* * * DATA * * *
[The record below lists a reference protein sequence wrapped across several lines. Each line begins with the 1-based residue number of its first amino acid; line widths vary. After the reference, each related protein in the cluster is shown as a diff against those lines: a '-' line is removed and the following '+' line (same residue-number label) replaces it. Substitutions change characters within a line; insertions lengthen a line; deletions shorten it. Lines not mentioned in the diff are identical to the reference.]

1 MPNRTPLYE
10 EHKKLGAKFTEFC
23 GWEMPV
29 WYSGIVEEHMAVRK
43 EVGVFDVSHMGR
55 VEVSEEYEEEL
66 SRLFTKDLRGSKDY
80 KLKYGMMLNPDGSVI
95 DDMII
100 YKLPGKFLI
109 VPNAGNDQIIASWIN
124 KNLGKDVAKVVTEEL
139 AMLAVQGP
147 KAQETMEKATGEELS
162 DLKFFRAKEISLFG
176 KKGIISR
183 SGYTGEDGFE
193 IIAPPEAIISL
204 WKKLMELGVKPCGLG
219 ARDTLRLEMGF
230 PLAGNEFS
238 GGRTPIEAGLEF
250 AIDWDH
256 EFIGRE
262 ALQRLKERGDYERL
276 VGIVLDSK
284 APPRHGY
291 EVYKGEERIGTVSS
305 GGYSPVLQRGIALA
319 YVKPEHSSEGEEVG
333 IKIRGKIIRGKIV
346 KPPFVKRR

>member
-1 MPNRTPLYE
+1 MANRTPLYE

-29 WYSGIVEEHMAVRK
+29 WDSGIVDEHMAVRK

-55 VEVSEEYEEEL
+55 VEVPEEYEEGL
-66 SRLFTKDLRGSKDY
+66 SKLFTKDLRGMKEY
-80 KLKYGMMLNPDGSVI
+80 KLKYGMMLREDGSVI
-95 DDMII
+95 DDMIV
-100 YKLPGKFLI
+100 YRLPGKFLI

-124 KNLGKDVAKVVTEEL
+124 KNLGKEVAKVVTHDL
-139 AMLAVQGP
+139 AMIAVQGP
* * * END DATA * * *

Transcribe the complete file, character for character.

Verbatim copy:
[The record below lists a reference protein sequence wrapped across several lines. Each line begins with the 1-based residue number of its first amino acid; line widths vary. After the reference, each related protein in the cluster is shown as a diff against those lines: a '-' line is removed and the following '+' line (same residue-number label) replaces it. Substitutions change characters within a line; insertions lengthen a line; deletions shorten it. Lines not mentioned in the diff are identical to the reference.]

1 MPNRTPLYE
10 EHKKLGAKFTEFC
23 GWEMPV
29 WYSGIVEEHMAVRK
43 EVGVFDVSHMGR
55 VEVSEEYEEEL
66 SRLFTKDLRGSKDY
80 KLKYGMMLNPDGSVI
95 DDMII
100 YKLPGKFLI
109 VPNAGNDQIIASWIN
124 KNLGKDVAKVVTEEL
139 AMLAVQGP
147 KAQETMEKATGEELS
162 DLKFFRAKEISLFG
176 KKGIISR
183 SGYTGEDGFE
193 IIAPPEAIISL
204 WKKLMELGVKPCGLG
219 ARDTLRLEMGF
230 PLAGNEFS
238 GGRTPIEAGLEF
250 AIDWDH
256 EFIGRE
262 ALQRLKERGDYERL
276 VGIVLDSK
284 APPRHGY
291 EVYKGEERIGTVSS
305 GGYSPVLQRGIALA
319 YVKPEHSSEGEEVG
333 IKIRGKIIRGKIV
346 KPPFVKRR

>member
-1 MPNRTPLYE
+1 MANRTPLYE

-29 WYSGIVEEHMAVRK
+29 WDSGIVDEHMAVRK

-55 VEVSEEYEEEL
+55 VEVPEEYEEGL
-66 SRLFTKDLRGSKDY
+66 SKLFTKDLRGMKEY
-80 KLKYGMMLNPDGSVI
+80 KLKYGMMLREDGSVI
-95 DDMII
+95 DDMIV
-100 YKLPGKFLI
+100 YRLPGKFLI

-124 KNLGKDVAKVVTEEL
+124 KNLGKEVAKVVTHDL
-139 AMLAVQGP
+139 AMIAVQGP